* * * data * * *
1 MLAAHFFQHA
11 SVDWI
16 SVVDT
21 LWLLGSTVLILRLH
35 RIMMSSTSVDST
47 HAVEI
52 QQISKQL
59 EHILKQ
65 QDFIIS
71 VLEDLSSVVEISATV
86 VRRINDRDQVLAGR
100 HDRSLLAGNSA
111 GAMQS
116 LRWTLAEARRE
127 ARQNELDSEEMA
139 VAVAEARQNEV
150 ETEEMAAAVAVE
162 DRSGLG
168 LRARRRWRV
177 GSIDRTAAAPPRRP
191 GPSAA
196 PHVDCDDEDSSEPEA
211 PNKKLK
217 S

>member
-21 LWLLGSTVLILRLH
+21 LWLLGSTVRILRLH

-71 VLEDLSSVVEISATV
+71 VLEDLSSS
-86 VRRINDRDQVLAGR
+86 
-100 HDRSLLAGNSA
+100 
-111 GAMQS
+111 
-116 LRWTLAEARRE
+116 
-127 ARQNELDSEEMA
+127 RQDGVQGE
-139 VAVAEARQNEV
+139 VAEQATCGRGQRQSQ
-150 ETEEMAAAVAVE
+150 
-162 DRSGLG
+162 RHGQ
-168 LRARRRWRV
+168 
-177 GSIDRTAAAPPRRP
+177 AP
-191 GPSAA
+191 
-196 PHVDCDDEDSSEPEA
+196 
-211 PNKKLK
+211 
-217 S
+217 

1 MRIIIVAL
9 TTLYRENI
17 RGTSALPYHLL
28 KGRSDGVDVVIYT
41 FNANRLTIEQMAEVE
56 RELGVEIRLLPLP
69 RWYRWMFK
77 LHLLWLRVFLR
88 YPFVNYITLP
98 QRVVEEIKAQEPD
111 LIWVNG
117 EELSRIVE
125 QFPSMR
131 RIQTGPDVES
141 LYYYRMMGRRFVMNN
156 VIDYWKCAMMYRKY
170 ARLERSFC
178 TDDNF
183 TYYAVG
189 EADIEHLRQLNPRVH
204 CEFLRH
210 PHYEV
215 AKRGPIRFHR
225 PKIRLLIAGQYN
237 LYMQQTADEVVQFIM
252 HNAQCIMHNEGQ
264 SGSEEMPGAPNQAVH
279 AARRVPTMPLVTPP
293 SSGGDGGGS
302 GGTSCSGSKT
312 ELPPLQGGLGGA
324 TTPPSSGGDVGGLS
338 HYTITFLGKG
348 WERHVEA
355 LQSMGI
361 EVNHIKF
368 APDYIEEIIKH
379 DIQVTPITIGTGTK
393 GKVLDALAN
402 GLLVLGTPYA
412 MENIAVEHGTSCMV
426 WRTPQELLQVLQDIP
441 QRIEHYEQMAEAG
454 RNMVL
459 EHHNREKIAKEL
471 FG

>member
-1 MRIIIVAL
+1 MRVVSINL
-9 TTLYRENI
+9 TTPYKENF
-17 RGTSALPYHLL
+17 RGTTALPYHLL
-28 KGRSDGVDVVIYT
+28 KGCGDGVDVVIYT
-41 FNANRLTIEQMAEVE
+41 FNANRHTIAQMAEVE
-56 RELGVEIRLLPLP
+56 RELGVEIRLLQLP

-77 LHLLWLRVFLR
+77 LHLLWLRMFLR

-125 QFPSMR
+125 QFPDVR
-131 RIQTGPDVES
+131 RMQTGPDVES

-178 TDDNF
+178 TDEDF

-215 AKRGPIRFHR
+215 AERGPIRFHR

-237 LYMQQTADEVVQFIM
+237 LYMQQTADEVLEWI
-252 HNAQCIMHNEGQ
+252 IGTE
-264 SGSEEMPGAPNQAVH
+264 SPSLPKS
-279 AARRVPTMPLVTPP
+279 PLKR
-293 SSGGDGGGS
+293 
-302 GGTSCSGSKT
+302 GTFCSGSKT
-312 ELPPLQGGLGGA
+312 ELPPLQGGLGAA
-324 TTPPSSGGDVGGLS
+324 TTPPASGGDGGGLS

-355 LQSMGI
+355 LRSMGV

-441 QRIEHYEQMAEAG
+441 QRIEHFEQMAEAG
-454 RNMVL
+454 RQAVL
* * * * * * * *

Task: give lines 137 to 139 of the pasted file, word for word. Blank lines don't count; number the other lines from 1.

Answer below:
-302 GGTSCSGSKT
+302 GTFCSGSKT
-312 ELPPLQGGLGGA